The screen built into the dome lid comes to life and a pleasant voice runs through the rules with accompanying animations: Stay relaxed. You’ll be asked twice before anything is deleted. It’s basically impossible to delete anything vital but if you’re worried you might have, call for assistance. Brains are tricky, so we can’t promise results will last forever. If you know what’s fucking good for you, you’ll stay relaxed.
I spend a few minutes fidgeting. Tell myself to relax. Fidget. Shove open the lid. Get out. Pace around the room. How do people relax? Should’ve kept drinking. Why isn’t there a fucking chair? Sit on the floor, cross-legged. I need to clear my mind. Close my eyes. Fatima’s face. “Naan-sense.” Open my eyes. Get back in the pod. Close the lid.
Fatima? High school? No. Smaller. Press ‘Ready.’ Think of Nancy and the Pot Incident. Wouldn’t miss that one.
The pleasant voice says, “Please repeat memory.” The words appear on the screen too.
I think about that day in the breakroom again.
The memory rushes through my mind, unprompted.
“4/20 should be a holiday if you ask me.”
Nancy’s pinched expression. She looks up from her tablet and says, “Hm?”
I take a bite of my sandwich.
I try to think about something else, but it clobbers its way to the front.
“4/20 should be a holiday if you ask me.”
Nancy frowns, looks up from her tablet. “Hm?”
I bite into my sandwich, pretend I didn’t say anything.
How is it–
“4/20 should be–”
“Yes!” I tell the pod. “That’s it! Jesus…”
“Would you like to delete this memory?”
“Yes or No?”
“Are you sure?”
A pause. A quick, almost painful shudder in my skull. The pleasant voice says, “Memory deleted.”
My heart does its dance and my hands search for something to grip, slipping along the sides of the pod with a streaking sound.
“Would you like to delete another memory?”
The pod is too small, the dance is frenetic. This feels like when I wake up and expect the object I was holding in a dream to still be in my hand. I squeeze and grasp and grieve for the empty space.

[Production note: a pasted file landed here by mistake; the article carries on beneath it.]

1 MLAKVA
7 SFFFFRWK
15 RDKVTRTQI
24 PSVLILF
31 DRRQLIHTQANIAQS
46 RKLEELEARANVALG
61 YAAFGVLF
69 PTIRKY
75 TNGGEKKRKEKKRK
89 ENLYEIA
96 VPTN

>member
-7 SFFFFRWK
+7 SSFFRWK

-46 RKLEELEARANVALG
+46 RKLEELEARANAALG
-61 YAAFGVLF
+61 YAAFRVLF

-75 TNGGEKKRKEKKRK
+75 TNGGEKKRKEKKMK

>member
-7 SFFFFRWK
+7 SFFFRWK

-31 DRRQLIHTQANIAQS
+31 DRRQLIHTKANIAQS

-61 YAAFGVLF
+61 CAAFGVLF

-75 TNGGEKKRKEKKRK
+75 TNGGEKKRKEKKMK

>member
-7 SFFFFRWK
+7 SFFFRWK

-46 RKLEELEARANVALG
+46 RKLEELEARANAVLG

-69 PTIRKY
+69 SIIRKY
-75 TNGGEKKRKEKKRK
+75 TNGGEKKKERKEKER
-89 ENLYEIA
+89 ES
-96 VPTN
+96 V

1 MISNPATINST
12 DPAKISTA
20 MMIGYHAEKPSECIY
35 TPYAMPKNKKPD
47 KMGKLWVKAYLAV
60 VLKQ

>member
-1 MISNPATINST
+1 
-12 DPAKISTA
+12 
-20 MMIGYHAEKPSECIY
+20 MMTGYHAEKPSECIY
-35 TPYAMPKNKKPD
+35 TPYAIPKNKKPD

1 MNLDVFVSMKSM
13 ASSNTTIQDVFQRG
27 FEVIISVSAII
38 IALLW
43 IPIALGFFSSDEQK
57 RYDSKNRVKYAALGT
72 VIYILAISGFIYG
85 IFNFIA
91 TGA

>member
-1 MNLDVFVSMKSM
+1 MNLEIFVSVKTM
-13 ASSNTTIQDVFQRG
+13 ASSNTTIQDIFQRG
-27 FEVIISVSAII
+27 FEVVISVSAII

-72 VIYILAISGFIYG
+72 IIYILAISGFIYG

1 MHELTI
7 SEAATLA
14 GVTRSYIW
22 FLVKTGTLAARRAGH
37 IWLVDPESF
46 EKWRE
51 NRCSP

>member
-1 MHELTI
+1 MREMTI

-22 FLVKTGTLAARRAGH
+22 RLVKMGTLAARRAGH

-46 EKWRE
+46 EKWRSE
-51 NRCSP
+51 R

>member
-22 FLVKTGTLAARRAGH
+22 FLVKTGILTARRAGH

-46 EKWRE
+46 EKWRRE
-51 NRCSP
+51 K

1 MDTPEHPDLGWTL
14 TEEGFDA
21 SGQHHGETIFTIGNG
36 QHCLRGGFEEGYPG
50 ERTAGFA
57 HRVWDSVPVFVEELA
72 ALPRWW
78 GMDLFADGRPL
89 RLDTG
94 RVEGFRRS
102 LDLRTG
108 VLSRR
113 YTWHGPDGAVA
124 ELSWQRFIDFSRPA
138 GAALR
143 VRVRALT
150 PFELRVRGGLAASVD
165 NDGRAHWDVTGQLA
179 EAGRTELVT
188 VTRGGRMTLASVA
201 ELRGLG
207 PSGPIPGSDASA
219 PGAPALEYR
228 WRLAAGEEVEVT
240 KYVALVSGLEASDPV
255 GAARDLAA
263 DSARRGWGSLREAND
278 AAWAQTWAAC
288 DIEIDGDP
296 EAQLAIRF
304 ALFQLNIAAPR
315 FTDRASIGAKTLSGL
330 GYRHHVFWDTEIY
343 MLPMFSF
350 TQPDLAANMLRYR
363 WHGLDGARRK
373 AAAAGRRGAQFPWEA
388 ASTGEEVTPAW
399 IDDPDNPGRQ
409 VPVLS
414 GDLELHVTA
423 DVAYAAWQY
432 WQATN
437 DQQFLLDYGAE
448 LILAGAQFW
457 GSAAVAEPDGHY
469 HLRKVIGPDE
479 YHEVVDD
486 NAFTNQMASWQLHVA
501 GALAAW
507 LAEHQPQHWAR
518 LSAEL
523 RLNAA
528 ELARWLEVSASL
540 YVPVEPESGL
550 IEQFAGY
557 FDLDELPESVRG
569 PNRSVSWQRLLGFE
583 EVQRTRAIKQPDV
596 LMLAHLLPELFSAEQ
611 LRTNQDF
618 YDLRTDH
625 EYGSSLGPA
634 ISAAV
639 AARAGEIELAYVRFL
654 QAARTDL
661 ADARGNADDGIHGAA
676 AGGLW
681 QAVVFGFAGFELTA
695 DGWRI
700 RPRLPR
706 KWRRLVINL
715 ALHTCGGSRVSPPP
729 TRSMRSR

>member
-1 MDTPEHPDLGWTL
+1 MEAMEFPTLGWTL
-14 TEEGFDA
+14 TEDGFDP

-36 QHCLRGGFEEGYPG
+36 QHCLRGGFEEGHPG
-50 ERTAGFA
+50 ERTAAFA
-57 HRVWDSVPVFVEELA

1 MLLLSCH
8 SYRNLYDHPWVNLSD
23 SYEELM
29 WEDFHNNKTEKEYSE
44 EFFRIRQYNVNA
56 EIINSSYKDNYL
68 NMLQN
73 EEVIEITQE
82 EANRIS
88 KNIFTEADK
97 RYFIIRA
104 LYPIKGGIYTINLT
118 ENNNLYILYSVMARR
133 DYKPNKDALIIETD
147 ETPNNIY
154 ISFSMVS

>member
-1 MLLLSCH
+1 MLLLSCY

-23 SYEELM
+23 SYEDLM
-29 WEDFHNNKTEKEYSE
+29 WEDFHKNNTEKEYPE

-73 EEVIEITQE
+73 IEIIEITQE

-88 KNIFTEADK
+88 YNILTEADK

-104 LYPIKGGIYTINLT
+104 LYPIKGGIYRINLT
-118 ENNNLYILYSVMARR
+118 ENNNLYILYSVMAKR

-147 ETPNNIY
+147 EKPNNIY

“Would you like to–”
“–recall the last memory you deleted?”
“Are you sure?”
“There will be no additional cost should you choose to delete this memory again.”
My brain gives a shiver and the memory rushes back. Nancy, the 4/20 joke. I break the surface of my panic and gulp the pod’s filtered air. As if it knows I need a minute, the voice says nothing. The joke plays over and over in my mind. I wish I’d let it go, let it stay gone.
I say, “Hello?”
“Would you like to delete another memory?”
Now that I know what to expect… “Yes.”
I take a deep breath. Press ‘Ready.’ Think of tenth grade.
I see the freshman I have a crush on. Maddy. Smart, funny. Pretty too. There’s a five-minute break between periods so I pop into her classroom. She smiles at me, indulgent.
We chat. I’m awkward, but she laughs at the right moments.
Another freshman comes over, steps between us. I know him as Smug Prick. He cocks his head, gets in my face. “Why are you always coming in here?”
I can’t find a witty response. “Why do you care?”
“Because you’re always in here being weird. You’re not even in our grade. What kind of loser doesn’t have friends their own age?”
It goes unspoken that kids from his and Maddy’s demographics don’t typically socialize with kids from mine.
“I-I do.” Glance at Maddy. She bites her lip.
Smug Prick steps closer. “Yeah? Then go hang out with your ‘friends.’” He air quotes the last word.
I look at Maddy again. Thought we were friends. She finally puts a hand on Smug Prick’s arm. “Come on. Stop it.”
But my eyes are hot and I can’t cry here. I say, “Whatever,” and leave.
“Please repeat memory.”
I run through it again, then tense up, waiting for the computer’s intrusive repetitions.